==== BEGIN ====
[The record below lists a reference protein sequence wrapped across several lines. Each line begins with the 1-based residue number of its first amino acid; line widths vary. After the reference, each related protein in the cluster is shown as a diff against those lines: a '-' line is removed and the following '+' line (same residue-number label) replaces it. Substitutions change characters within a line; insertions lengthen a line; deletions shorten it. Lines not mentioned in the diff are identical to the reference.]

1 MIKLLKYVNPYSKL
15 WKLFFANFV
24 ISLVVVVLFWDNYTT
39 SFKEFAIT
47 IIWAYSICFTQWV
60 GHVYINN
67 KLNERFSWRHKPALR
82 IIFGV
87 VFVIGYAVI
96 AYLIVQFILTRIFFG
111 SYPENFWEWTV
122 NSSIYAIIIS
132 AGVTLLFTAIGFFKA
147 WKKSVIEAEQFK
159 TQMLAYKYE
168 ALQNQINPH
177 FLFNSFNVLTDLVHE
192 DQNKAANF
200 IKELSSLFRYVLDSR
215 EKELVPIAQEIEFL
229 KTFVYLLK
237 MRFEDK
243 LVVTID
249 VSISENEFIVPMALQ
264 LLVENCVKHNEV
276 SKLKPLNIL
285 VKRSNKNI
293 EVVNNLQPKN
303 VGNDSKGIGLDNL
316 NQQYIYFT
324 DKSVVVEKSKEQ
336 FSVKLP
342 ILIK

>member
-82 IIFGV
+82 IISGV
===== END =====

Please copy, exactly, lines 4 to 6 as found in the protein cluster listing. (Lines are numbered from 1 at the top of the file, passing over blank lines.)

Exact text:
24 ISLVVVVLFWDNYTT
39 SFKEFAIT
47 IIWAYSICFTQWV